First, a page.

As for the workout itself? People will master six punches, Remm continues, and KO two goals with one workout: They’ll get a kickass core and the lean look that’s in vogue, while building up some basics that will boost their brains, not just bods. “We the balance the floor and the bag, which most gyms don’t do. Some people just have bags which you punch for 45 minutes. We also have weights and benches.” 

But while the workout might sound like CrossFit with boxing, the facilities sound, well, palatial: “The cleanliness of the property is nothing you’d think of 'boxing,'" Remm says, while closely watching one of the wannabe trainers who might not have the showmanship quotient Remm craves.

Neiman, the ex-Barry's Bootcamp guy, has that showmanship. Neiman shakes my hand, and I quickly look up his Twitter feed while he checks in with one of the female trainers (who, by the way, happens to be ex-WWE Diva Erika Hammond). “RUMBLE…for ppl who let their actions not only speak, but scream,” is Neiman's pinned Tweet. 

Neiman lets me in on a little background. Two years ago, Neiman says, Remm said he wanted to get into the fitness space. Barry's Bootcamp was hot, and Neiman thought boxing was going to be the next Sriracha. He’d been doing jiu-jitsu, then boxing, for a spell, and threw in with Remm, who brought him to touch base with Stenzler and DiMarco.

“We breathe this, seven days a week,” Neiman says. And why boxing? “I train because I love to feel empowered by what I do,” he says, recalling he used to train to get body beautiful, and then figured he wanted to instead “train for a feeling. And boxing made me feel fucking awesome.”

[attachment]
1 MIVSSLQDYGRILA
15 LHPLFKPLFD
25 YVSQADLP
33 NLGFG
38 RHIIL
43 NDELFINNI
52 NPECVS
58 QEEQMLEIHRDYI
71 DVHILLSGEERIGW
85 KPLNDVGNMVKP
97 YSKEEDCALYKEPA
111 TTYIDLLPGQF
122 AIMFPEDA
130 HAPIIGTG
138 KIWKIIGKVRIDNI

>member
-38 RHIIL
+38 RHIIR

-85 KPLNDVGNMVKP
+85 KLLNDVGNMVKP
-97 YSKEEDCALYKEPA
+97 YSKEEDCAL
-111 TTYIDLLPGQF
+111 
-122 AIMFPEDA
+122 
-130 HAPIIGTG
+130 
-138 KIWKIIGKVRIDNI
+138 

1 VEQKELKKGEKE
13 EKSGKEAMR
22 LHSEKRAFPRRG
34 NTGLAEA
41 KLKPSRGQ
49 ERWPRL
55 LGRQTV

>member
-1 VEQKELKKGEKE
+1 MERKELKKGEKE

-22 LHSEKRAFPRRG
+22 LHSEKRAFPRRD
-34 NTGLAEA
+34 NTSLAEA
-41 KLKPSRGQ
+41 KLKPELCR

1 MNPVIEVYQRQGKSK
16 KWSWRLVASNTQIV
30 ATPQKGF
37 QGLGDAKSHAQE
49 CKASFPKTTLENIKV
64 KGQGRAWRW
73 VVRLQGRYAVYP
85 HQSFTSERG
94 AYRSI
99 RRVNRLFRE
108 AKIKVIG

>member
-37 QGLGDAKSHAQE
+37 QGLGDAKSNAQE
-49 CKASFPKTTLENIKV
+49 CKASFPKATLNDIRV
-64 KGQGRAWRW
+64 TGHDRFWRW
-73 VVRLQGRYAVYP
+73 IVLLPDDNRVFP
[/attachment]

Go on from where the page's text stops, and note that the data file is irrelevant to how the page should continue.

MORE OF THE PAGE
Stenzler, a serial entrepreneur, sidles over to put this group spin on how Rumble is changing the fight game. “In the past, when people thought of boxing, they conjured Rocky Balboa or George Foreman, in a dirty, dungeon gym," he says. "Now, though, it’s starting to be adopted. There’s so many people realizing that boxing is an amazing full-body workout. It’s not about getting hit, or being in the ring. At Rumble it’s about the fitness element, and sure, learning a skill…but at the end of the day it’s the combination of the energy, the excitement, the ability to hit something, and get some of those endorphins on the bag. Before this, nobody had really said, 'We’re going to take boxing to group fitness, and add a special, hospitality level to it.' All of group fitness can be elevated— and boxing can be the medium, because we love it.”

Hammond, who was a former WWE NXT wrestler before becoming one of Rumble's founding trainers, sauntered over. In the wrassling world, she was “Veronica Lane,” a snotty beauty queen character, but after a knee surgery she exited and did personal training; now she’s all-in with Rumble. She notes that a lot of Victoria’s Secrets models—Adriana Lima and the like—are espousing the boxing workout, the implication that men and women will both be moths to the Rumble-lit flame.

After an hour and a half in the dungeon, I'm starting to see how the boxing class could become a bona-fide craze by the end of 2017. I had been asked two, then three times in that span if I want to hop in for a few rounds. I politely decline; my attire isn’t right. But as I say my goodbyes and then exit the dungeon, I am throwing a hook at the air, then a right cross.

Maybe no workout for me today. But they may entice me yet.